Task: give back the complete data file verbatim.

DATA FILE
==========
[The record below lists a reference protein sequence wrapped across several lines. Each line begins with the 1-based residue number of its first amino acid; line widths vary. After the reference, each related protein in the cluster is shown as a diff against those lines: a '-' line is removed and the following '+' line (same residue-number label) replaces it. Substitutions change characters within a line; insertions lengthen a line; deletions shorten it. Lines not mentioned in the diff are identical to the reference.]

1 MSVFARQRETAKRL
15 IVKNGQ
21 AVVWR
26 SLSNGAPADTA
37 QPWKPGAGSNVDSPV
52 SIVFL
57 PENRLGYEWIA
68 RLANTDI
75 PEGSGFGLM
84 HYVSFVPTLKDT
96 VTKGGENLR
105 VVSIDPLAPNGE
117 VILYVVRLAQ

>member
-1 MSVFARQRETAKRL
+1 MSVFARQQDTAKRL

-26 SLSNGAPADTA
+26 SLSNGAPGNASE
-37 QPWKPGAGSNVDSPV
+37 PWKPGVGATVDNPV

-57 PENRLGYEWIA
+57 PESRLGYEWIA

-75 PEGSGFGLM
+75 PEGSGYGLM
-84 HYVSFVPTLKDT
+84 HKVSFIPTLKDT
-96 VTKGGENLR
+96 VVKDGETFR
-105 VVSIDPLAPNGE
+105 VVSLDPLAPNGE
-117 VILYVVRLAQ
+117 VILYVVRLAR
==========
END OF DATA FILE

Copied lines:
[The record below lists a reference protein sequence wrapped across several lines. Each line begins with the 1-based residue number of its first amino acid; line widths vary. After the reference, each related protein in the cluster is shown as a diff against those lines: a '-' line is removed and the following '+' line (same residue-number label) replaces it. Substitutions change characters within a line; insertions lengthen a line; deletions shorten it. Lines not mentioned in the diff are identical to the reference.]

1 MSVFARQRETAKRL
15 IVKNGQ
21 AVVWR
26 SLSNGAPADTA
37 QPWKPGAGSNVDSPV
52 SIVFL
57 PENRLGYEWIA
68 RLANTDI
75 PEGSGFGLM
84 HYVSFVPTLKDT
96 VTKGGENLR
105 VVSIDPLAPNGE
117 VILYVVRLAQ

>member
-1 MSVFARQRETAKRL
+1 MSVFARQQDTAKRL

-26 SLSNGAPADTA
+26 SLSNGAPGNASE
-37 QPWKPGAGSNVDSPV
+37 PWKPGVGATVDNPV

-57 PENRLGYEWIA
+57 PESRLGYEWIA

-75 PEGSGFGLM
+75 PEGSGYGLM
-84 HYVSFVPTLKDT
+84 HKVSFIPTLKDT
-96 VTKGGENLR
+96 VVKDGETFR
-105 VVSIDPLAPNGE
+105 VVSLDPLAPNGE
-117 VILYVVRLAQ
+117 VILYVVRLAR